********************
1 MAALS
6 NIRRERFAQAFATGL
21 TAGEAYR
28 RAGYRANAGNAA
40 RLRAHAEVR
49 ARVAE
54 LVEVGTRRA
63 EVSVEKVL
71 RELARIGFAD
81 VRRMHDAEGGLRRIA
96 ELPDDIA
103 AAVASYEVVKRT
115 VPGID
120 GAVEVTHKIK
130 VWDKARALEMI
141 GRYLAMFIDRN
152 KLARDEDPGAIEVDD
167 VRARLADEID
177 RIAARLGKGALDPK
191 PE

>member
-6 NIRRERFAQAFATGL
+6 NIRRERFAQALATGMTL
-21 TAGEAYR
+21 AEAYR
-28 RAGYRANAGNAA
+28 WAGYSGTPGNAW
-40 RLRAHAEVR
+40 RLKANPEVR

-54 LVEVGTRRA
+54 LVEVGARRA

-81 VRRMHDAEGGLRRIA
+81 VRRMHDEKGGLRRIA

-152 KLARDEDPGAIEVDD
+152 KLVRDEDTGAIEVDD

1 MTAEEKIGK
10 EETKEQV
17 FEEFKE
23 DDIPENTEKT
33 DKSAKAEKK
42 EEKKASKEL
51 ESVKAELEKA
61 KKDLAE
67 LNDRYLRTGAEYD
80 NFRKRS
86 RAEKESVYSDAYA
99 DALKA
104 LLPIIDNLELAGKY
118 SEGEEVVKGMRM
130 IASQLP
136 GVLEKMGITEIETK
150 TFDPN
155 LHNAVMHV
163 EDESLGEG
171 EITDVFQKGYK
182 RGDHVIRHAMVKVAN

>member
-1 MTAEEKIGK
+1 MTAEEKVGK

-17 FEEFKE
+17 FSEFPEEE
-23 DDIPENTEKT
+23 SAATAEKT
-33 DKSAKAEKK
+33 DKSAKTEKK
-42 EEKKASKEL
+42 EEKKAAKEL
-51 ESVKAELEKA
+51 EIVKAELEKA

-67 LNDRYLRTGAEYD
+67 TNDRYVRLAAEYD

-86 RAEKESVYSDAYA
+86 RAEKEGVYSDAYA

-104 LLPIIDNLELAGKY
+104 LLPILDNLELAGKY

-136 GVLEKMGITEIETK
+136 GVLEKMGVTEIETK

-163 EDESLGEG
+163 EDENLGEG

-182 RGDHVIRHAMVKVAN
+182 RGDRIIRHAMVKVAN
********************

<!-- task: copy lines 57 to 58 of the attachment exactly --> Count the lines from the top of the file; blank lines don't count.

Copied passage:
>member
-1 MTAEEKIGK